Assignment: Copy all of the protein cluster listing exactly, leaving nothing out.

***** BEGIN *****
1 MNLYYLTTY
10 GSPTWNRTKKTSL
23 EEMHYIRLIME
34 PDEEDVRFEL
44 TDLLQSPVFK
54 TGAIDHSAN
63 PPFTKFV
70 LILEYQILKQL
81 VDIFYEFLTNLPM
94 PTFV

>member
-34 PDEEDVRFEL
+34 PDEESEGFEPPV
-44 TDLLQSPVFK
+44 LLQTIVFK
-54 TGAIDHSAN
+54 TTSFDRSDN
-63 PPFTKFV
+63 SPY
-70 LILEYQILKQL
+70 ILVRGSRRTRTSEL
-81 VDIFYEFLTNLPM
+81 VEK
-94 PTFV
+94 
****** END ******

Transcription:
1 MNLYYLTTY
10 GSPTWNRTKKTSL
23 EEMHYIRLIME
34 PDEEDVRFEL
44 TDLLQSPVFK
54 TGAIDHSAN
63 PPFTKFV
70 LILEYQILKQL
81 VDIFYEFLTNLPM
94 PTFV

>member
-34 PDEEDVRFEL
+34 PDEESEGFEPPV
-44 TDLLQSPVFK
+44 LLQTIVFK
-54 TGAIDHSAN
+54 TTSFDRSDN
-63 PPFTKFV
+63 SPY
-70 LILEYQILKQL
+70 ILVRGSRRTRTSEL
-81 VDIFYEFLTNLPM
+81 VEK
-94 PTFV
+94 